- HR 1174 - Internet Gambling Regulation, Consumer Protection, and Enforcement Act

H.R. 1174 - Internet Gambling Regulation, Consumer Protection, and Enforcement Act

In the wake of Barney Frank's failed bill to legalize and regulate online gambling in the United States, Representative Joe Campbell (R-CA48) has introduced a bill based off of the same premise. Campbell has introduced H.R. 1174, the Internet Gambling Regulation, Consumer Protection, and Enforcement Act. This bill is similar to Barney Frank's last bill, which had a similar name. We have looked this bill up with general interest, as we are hoping to see online gambling regulated in the United States.

H.R. 1174 has been written to grant the Secretary of the Treasury to regulate and enforce Internet gambling by establishing a framework for licensing. This law would institute various requirements for licensing, and it would be the first step to ensuring safety, legitimacy, and a framework for taxation on the online gambling industry. There are various concepts that will go into protecting players, indeed the industry on a whole, but there are a few caveats that make this bill something of a drawback for certain types of gamblers - particularly sports bettors.

Under H.R. 1174, financial guidelines are the first to be established. Online gamblers will find that safeguards will be put in place to "combat fraud, money laundering, and terrorist finance." The bill would also prevent compulsive gambling based on financial trends. Additionally, a new restriction would be in place with online gambling - players would not be able to use credit cards to fund their accuont. This is meant to prevent players from going into debt. Whether or not prepaid and debit cards can be used has yet to be determined.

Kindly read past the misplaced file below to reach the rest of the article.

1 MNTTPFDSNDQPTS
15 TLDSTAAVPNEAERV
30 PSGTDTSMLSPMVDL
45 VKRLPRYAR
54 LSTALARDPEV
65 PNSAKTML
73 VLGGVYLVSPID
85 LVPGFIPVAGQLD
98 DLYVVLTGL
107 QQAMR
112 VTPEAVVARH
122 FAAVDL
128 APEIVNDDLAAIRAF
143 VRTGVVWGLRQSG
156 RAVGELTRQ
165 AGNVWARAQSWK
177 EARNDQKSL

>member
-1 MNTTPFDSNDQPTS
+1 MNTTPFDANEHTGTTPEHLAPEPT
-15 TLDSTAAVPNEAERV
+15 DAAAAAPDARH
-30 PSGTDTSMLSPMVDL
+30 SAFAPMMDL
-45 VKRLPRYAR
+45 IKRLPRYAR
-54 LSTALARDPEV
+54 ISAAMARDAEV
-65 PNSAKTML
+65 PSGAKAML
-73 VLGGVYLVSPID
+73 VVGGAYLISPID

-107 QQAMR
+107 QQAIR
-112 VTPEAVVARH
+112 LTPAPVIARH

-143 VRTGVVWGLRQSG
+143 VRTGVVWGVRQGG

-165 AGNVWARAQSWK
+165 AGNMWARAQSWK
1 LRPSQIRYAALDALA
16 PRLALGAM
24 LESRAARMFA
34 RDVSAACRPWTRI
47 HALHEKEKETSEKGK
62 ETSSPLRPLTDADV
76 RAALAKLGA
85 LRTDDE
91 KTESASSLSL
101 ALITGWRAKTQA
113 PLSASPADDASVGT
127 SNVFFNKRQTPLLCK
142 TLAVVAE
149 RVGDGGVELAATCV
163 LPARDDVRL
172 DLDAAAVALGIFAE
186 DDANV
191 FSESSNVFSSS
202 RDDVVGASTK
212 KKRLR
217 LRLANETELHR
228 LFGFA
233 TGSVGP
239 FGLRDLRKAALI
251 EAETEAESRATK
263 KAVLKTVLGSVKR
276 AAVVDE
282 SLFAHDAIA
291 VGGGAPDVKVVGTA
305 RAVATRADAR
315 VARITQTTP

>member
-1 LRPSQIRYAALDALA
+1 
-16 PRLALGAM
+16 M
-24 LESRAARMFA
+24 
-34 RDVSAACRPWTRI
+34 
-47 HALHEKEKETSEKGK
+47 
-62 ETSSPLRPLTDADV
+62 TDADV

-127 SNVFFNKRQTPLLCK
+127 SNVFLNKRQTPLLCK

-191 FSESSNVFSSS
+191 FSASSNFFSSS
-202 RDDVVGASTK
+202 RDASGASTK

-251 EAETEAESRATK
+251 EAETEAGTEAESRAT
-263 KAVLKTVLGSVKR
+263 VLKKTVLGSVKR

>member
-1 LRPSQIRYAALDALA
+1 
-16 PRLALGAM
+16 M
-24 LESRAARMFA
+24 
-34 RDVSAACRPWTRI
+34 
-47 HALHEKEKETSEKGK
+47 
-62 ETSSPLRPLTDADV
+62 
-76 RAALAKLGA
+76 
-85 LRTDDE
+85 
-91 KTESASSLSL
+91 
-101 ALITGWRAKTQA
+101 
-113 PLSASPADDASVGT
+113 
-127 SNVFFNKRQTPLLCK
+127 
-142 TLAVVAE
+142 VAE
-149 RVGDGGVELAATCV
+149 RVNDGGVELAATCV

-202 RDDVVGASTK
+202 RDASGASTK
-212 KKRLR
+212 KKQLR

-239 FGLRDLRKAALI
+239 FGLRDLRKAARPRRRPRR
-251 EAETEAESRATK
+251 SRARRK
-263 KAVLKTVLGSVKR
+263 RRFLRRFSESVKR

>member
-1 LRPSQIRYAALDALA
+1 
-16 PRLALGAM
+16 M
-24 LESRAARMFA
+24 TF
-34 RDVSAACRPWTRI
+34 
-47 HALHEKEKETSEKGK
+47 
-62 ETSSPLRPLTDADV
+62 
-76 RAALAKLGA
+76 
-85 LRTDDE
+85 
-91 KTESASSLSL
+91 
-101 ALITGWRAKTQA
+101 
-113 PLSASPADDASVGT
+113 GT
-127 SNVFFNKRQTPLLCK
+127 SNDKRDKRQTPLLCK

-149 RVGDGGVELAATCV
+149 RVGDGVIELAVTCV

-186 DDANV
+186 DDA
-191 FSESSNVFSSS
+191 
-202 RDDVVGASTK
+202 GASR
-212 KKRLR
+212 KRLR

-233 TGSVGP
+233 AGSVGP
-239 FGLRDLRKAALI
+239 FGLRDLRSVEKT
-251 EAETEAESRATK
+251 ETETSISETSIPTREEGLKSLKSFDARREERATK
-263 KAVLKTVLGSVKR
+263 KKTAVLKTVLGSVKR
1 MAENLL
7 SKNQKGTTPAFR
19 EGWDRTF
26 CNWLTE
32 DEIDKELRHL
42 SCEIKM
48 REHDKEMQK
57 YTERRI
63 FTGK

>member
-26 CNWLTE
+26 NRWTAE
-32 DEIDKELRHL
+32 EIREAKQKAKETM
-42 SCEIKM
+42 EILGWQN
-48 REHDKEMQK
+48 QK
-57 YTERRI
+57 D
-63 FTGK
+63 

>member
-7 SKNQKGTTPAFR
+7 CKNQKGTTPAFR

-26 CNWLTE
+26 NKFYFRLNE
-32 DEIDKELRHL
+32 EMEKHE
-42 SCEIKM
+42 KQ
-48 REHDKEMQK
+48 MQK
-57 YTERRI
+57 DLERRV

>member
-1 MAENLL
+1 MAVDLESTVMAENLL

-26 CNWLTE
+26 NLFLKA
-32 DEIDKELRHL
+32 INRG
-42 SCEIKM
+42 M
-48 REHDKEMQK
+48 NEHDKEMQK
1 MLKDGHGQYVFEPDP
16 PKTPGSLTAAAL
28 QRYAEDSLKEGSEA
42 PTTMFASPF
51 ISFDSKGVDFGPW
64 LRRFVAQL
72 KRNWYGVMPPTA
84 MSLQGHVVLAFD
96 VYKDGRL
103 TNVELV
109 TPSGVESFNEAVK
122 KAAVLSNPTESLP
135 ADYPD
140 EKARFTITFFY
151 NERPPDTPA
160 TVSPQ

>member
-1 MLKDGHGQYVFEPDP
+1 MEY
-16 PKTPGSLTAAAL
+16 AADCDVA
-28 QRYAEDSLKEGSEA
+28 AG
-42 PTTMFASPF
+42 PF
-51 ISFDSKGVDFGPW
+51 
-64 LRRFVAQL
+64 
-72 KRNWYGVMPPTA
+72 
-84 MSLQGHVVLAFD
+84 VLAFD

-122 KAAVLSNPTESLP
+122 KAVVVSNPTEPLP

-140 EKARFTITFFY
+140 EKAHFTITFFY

The second major aspect of this law would make make it so not every gambling site can actually receive licensing. It would prohibit those who had previously broken gambling laws from actually opening their own gambling website. It would allow the government to run background checks on operators, make sure they could afford to run the business, and prohibit licensees from accepting bets from excluded gamblers. This would also allow each state to individually opt out of the program, and it also delegates some power to tribal authorities around the various states. Only those sites that receive licensing can actually operate without any trouble, and there will be serious penalties for those who operate without the proper licensing.

H.R. 1174's major caveat is the fact that it does not actually allow sports betting sites. This would make actually betting on sports a crime - something that is not currently a reality. This comes as a double edged sword. While online poker and casinos would legally operate, the sports betting sites would actually be criminalized. We do not agree with this becoming a reality, but something is better than nothing and laws can always be amended.